Checque, who enlisted in the Navy in October of 2002, was the recipient of the following awards and decorations: Bronze Star Medal w/Combat 'V', Joint Service Commendation Medal w/Combat 'V', Navy/Marine Corps Commendation Medal w/Combat 'V', Navy/Marine Corps Achievement Medal, Combat Action Ribbon (2), Good Conduct Medal, National Defense Service Medal, Iraq Campaign Medal, Global War on Terrorism Service Medal, Sea Service Deployment Ribbon.

Two Missing People Found on Monday

Two of the people we mentioned as missing, on Sunday, were found Monday.

Fourteen year old Taysia Moren Rhoades Jackson was recovered safely, according to Derby, Kansas police.

No further information was given on why she disappeared, or where she was found.

Derby Police did say she was safe and unharmed.

Seventy-seven year old Charlie Powers returned home, he had gone to North Carolina as he had talked about.

It seems he just forgot to confirm with anyone that he was leaving South Carolina, for the weekend.

Concerns were high for him as he requires daily medication to combat his Alzheimer's.

Terrorists Are Able to Enter the US via a Federal Refugee Program

Some terrorists, including two Al Qaeda affiliates who were living in Kentucky at the time of their indictment, have been able to enter the US legally through a resettlement program for “vulnerable” refugees.

The US Refugee Admissions Program (USRAP) is a joint venture between US Citizenship and Immigration Services (USCIS) and the State Department. Together, the two agencies are responsible for determining which refugees are granted USRAP resettlement consideration.  This is done by way of face to face interviews with the applicants. The majority of refugee referrals received are from the United Nations. In order to qualify for the program a refugee must:
  • Have a substantiated fear of persecution based on religion, political viewpoint, race or nationality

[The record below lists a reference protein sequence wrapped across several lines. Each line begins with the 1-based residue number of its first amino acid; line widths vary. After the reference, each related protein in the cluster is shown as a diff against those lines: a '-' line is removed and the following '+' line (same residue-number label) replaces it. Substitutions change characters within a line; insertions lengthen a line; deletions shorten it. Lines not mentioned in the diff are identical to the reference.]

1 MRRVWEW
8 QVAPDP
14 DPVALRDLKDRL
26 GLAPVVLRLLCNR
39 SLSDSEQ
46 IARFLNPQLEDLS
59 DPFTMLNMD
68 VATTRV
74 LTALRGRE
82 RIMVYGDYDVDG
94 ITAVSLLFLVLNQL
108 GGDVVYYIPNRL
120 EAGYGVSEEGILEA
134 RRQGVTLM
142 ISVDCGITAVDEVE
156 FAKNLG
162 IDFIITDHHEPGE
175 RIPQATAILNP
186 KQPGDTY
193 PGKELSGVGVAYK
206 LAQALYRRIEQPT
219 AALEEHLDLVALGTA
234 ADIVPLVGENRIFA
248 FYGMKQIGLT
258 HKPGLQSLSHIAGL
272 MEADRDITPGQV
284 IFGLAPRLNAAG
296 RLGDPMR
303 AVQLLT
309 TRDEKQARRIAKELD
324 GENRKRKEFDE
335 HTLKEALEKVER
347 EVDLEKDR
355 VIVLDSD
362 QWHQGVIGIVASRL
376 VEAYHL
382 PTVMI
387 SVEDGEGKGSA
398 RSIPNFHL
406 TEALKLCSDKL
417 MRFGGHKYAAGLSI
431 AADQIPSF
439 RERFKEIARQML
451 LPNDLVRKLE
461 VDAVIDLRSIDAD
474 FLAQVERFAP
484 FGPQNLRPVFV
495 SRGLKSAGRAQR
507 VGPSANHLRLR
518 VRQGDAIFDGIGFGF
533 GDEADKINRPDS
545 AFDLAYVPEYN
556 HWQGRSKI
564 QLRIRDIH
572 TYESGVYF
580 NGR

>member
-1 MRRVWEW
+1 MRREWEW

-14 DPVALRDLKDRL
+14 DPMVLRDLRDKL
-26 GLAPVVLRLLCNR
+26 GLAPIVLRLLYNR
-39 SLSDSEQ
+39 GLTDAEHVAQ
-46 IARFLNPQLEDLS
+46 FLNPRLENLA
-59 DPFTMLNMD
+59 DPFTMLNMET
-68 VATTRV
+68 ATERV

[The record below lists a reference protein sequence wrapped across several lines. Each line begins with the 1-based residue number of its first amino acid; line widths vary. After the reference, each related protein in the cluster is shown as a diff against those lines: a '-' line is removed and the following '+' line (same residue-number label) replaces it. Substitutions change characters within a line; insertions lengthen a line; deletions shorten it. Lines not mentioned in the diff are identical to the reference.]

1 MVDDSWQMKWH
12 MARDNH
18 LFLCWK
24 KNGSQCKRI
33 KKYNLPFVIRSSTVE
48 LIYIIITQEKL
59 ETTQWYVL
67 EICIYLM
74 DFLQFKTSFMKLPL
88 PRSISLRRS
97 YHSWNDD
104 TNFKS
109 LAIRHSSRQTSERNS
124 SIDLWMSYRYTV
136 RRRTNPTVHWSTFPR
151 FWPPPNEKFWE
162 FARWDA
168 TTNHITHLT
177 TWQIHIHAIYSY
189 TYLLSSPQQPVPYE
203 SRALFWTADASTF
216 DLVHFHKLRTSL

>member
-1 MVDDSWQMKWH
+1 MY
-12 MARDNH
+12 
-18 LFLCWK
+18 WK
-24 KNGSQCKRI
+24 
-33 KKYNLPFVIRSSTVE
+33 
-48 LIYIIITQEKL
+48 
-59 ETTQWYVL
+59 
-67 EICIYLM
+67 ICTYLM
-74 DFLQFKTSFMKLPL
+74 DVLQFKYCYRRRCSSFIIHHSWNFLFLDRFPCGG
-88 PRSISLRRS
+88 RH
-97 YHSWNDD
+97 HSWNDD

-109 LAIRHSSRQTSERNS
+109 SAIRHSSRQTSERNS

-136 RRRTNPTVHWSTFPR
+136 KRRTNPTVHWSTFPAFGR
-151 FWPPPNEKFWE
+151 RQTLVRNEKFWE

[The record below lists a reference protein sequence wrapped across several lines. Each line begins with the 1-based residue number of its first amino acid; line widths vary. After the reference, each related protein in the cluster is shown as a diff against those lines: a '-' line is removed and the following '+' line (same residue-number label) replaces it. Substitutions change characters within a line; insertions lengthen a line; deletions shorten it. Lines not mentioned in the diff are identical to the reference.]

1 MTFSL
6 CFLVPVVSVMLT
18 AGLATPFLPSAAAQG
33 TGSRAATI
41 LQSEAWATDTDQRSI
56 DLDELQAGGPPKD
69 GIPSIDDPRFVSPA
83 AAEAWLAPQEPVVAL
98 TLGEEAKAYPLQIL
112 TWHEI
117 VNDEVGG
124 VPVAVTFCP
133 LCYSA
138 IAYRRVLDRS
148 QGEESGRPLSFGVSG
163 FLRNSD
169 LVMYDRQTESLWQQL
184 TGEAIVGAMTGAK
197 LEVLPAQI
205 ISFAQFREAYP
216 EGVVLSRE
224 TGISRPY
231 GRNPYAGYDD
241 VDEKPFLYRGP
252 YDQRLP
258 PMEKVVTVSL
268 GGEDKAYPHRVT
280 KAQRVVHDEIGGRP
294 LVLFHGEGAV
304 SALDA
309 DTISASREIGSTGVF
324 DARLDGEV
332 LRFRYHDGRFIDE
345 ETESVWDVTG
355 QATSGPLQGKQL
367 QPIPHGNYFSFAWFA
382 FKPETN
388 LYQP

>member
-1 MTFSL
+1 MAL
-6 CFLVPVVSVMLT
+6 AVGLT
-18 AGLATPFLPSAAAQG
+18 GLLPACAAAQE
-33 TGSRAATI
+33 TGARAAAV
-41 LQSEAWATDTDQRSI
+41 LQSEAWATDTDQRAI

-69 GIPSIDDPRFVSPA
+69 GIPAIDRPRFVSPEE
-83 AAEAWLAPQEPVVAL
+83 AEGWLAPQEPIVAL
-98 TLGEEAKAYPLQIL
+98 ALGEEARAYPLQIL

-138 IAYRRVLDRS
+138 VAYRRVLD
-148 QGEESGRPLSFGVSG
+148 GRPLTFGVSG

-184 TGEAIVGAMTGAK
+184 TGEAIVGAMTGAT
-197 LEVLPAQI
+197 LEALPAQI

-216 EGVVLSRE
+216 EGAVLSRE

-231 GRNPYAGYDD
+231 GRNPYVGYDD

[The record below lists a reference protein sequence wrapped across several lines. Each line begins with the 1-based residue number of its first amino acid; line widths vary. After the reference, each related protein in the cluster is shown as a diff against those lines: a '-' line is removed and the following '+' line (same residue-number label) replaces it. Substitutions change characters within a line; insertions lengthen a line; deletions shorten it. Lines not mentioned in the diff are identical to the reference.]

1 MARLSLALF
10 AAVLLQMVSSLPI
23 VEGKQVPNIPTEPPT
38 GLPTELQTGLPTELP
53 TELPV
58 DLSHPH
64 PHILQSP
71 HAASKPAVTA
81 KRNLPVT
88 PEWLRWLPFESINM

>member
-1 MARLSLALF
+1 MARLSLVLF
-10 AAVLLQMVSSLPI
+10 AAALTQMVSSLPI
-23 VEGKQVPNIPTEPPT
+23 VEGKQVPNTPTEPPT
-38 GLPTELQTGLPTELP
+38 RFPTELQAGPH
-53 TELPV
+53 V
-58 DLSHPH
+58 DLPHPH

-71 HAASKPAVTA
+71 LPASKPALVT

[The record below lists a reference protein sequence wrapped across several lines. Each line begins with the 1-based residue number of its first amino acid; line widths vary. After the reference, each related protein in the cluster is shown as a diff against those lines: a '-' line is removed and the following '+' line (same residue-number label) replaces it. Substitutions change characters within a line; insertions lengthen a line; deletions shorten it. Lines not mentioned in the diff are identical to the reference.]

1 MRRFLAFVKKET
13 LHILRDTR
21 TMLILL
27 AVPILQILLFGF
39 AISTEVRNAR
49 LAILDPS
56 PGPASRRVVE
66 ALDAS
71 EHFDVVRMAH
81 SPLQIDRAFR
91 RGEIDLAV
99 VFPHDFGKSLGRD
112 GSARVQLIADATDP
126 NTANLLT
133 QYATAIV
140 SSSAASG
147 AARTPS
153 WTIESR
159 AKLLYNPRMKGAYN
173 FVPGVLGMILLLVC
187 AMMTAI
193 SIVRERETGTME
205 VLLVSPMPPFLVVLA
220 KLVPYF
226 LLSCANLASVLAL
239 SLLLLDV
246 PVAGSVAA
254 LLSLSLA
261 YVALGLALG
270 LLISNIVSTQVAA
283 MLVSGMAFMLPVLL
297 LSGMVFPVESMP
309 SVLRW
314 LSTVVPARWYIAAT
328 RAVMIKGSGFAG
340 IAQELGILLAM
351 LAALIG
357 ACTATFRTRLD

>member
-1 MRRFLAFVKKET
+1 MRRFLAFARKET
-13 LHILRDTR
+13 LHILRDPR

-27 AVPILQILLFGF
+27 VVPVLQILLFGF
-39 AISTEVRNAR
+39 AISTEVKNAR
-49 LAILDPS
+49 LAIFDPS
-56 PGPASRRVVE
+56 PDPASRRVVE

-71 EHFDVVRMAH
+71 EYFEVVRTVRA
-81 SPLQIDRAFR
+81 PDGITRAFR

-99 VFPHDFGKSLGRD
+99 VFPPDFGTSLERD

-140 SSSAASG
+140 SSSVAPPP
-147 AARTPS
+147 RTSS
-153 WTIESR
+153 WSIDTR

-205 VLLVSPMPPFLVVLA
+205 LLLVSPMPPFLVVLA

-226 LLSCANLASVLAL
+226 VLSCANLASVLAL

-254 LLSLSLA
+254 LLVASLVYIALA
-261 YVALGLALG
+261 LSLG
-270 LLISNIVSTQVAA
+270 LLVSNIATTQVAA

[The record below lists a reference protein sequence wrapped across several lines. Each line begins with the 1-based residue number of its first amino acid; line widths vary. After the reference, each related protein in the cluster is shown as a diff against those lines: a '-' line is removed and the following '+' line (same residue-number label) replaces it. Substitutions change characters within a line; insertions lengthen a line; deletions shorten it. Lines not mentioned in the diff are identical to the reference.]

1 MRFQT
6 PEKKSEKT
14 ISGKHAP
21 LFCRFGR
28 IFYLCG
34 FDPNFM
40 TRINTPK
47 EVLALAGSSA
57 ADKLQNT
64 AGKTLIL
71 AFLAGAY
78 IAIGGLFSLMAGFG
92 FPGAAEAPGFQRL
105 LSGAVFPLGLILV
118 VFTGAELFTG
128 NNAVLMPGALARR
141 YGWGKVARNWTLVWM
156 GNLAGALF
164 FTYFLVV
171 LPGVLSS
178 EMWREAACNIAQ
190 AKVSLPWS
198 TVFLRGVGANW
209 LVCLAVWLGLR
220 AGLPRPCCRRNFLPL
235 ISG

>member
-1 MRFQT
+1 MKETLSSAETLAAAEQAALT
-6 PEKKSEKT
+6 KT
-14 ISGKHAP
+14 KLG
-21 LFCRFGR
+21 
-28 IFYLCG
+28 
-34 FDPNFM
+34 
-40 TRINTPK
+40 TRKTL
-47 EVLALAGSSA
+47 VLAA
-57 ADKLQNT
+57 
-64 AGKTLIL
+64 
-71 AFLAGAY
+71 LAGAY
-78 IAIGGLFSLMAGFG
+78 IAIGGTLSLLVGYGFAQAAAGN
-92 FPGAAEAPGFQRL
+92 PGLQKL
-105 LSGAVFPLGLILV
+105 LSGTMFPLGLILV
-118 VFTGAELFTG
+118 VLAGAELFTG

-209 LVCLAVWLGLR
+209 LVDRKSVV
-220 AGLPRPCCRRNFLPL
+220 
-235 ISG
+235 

• Have a continued need for protection
If an applicant meets all criteria, the UN has advised that the refugee should be granted permanent residence status and given rights akin to those provided to nationals.

A myriad of serious issues exists in this program. USCIS Refugee Affairs Division Chief, Barbara Strack, testified at a congressional hearing focused on terrorist exploitation of refugee programs and the significant security vulnerabilities within her division. Strack told the House Subcommittee on Counterterrorism and Intelligence that the Department of Homeland Security (DHS) “has been working closely with interagency partners to improve, refine, and streamline the security vetting regime for refugee applicants and for other immigration categories.”

What the agency would like to avoid are more incidents like the Kentucky case in which two Iraqi nationals, who were given refugee status under USRAP, were federally indicted for attempting to send weapons and money to Al Qaeda in Iraq. The two were also indicted for conspiracy to kill a US national abroad. Waad Ramadan Alwan and Mohanad Shareef Hammadi pleaded guilty to the charges and are scheduled to be sentenced early next year.

At the December 4 hearing on terrorist exploitation of refugee programs, it was revealed that the Kentucky case was not a one time glitch in the system. Chairman of the Subcommittee on Counterterrorism and Intelligence, Patrick Meehan (R-PA), voiced some concerns, testifying that the “threat posed by refugees with ties to Al Qaeda is much broader than was previously believed.” This is basically a reiteration of FBI Director Robert Mueller’s testimony, last year, before a House Intelligence Committee in which he admitted having ongoing concerns about individuals who may have been resettled here in the United States that have some association with al Qaeda in Iraq. In addition to that, immigration officials have given the FBI the names of roughly three hundred Iraqi refugees, for further investigation.